After some days back in Europe I'm still slowly digesting all the intense impressions from my trip to Japan. Surprisingly, most of it really feels positive now, after some good sleep and with some distance. Please allow me to share one of the main reasons for that and introduce you to my magic Japanese psychotherapist.

Even if I just had the pleasure to enjoy one single, 15-minute long treatment from this gentleman at 7am the day after my Osaka meeting, he restored my faith and positive energy in a more than delightful way.

And, NO! I'm not going to just talk again about Sushi and the best Omakase-treatment I ever had. I'm talking about a very short but very touching conversation: “There is sense in everything”, he slowly said to me as I asked him how he feels about the unbelievable fact that the Japanese government finally had decided to move the magic fish market Tskiji to a new location. 

Since my first visit here, back in 2000 with Matthias, back then still "my" world president of Lomography, I deeply loved this unique place and especially these tiny old Sushi bars which do not only serve the freshest Sushi but also have a very special traditional charm, that is so hard to find in Tokyo with more and more old houses disappearing.

But back to my “physiotherapist”, who is working in one of the most famous little sushi bars, a tiny little treasure island dedicated to the celebration of taste. From 5am onwards people are lining up to get one of the maybe 30 seats and everything is simply perfect in all detail. Such a place simply can not be invented but has to grow slowly and carefully over years, maybe decades.

And now, this person really seems to be in total peace to let go and even look forward to take the next step and move on from here. Basically starting all over again with a smile on his face. I was deeply impressed.

But what does this mean for me and my current project and our fight for packfilm? Are we all just too weak and narrow minded to let this material go? Honestly! How often did we use our packfilm cameras in the last years? Did not we ourselves cause all this trouble by letting this material down for much too long? Should we not simply accept that packfilm has to go and it is time to move on to digital or concentrating on the analog materials still around, so they will never get in danger too?

NO! This is of course not what this is all about. The Sushi chef wanted to teach me one very important lesson: If you really love what you are doing, and you do it because of honest passion and all your belief and trust in it, it will not matter where you are doing it, how wild the winds will be blowing and how big the obstacles will seem to be.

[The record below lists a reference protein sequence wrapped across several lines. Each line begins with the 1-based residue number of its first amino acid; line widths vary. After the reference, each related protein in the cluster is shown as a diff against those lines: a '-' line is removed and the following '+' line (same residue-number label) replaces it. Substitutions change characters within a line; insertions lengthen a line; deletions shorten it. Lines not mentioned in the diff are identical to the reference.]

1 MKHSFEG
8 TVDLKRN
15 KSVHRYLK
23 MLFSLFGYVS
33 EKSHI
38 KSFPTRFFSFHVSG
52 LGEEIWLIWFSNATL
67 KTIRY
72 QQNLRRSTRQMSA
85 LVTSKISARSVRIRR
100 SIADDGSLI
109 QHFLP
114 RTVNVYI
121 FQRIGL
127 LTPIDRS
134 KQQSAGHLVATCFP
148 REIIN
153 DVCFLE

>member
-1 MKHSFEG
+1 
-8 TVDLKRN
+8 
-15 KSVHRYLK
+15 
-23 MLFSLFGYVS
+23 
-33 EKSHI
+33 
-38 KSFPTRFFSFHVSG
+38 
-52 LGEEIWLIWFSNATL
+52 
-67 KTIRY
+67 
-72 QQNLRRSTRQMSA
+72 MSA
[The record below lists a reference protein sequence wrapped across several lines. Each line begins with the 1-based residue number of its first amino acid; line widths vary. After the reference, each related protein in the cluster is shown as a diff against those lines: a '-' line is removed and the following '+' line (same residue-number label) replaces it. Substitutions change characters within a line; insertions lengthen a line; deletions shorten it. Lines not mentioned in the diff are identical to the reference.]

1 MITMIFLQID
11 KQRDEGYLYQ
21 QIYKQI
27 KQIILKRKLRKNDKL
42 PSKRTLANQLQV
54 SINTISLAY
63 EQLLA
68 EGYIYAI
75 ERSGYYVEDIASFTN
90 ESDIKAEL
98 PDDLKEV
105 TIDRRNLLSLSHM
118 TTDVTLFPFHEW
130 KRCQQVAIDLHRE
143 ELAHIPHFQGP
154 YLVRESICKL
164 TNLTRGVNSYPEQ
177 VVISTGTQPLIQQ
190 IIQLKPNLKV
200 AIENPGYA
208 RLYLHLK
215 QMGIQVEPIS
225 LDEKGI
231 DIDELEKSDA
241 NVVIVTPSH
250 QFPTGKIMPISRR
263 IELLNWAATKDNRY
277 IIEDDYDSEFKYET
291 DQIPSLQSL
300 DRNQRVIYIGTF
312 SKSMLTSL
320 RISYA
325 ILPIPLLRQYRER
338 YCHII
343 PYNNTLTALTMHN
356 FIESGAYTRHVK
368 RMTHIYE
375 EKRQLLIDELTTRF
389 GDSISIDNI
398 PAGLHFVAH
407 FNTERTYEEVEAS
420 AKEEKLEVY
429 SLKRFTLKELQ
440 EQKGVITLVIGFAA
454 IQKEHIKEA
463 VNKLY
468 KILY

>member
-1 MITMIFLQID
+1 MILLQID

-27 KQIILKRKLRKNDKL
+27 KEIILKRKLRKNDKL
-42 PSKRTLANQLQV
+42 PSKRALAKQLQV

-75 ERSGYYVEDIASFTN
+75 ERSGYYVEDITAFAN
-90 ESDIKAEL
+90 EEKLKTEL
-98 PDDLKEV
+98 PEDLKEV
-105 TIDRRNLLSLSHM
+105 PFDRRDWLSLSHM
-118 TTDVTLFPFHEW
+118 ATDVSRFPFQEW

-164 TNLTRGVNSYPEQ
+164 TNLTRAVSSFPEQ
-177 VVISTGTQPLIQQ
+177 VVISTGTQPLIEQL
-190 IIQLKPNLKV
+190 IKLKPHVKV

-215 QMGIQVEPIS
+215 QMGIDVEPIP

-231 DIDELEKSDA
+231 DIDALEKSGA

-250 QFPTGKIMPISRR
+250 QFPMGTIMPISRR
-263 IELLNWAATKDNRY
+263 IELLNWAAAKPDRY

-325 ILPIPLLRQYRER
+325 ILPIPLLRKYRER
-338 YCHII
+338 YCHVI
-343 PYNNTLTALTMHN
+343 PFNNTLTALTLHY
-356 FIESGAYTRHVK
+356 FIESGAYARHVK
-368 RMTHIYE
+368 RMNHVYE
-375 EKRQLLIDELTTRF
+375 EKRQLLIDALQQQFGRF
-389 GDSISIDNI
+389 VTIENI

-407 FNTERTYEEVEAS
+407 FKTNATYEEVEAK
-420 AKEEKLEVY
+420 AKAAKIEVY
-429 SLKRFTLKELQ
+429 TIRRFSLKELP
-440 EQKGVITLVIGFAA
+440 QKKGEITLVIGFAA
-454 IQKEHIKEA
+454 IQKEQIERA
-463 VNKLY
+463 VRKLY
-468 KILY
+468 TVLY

And YES, just as this gentleman believes in the essence of his art creating Sushi, I do believe in the essence of analog instant film in all its versions. I 139% believe that this material is the future of analog photography and it simply is our responsibility to keep this creative invention alive.
So, yes, lesson learned. There is a very good reason in Fuji`s decision to stop packfilm. This painful and shocking news simply kicked our asses in order to stand up, come together and fight for it.

Now, let us find a new places and new ways for this material with all our energy and open-minded. Even if we have to move it to new places and start searching for new customers and building new markets and cameras. We can do it.




  • Stephen Vincent

    I’ve always said we don’t know what we are loosing until it’s gone. People don’t care it’s being let down as long as its still somewhat available, they ignore the signs until it’s almost too late.

  • Peter Rose

    Hi Doc. Can we get to the solution as what you think we need to do about pack film? You had ameeting with Fuji executives. Are you at liberty to tell us what happened? Sushi bars aside, I think we need to move forward from here. We can can blame ourselves and we canblame Fuji, but the point is, I think, what can we do to keep the pack film production alive? If you tell us what to do, I for one am willing to help. As I said in a posting here yesterday, if it requires a committment to purchase a certain amount of pack film each year, then let us get on with it and make it happen. Thank you and please keep us informed. Peter.

  • Victor Mouthbreather

    Dear Doc, The expectation that individual instant film shooters could have saved pack film is, like the belief that with just a little more effort (i.e., advertising) Fujifilm could have resuscitated sales, illusory. Increased requirements for digitally captured ID and passport photos is what doomed peel-apart film. We were simply riding that wave without realizing how deep was the water until it went dry. But with that knowledge now being out in the open, we can make plans for the future. I’m looking forward to hearing what you have in mind, and will hope that there is a place for me to participate in such a grand adventure.

  • Axel Breton

    I am totally of an oposite opinion. There is no blaming us for the decline of sales of pack film. It is absolutely not our fault if Fujifilm did not want over the last few years to promote and advertise the product.
    How much time have we said it, people will always be amazed when you show them your camera and the result of pack film. No one knows it exists, how would you expect the sales to rise? If we want the hype to rise from the dead, we have to advertise, and in the best case, release a new camera for this film.


    Dear Doc,
    There is definitely our fault in the pack film sales dwindling, I suppose we all thought that the film would be around forever, and we had more time to use it in a leisurely way. But this rude awakening is upon us, and we are willing to do what it takes to not let this pack film disappear into oblivion. Let’s save it! Tell us what we need to do.

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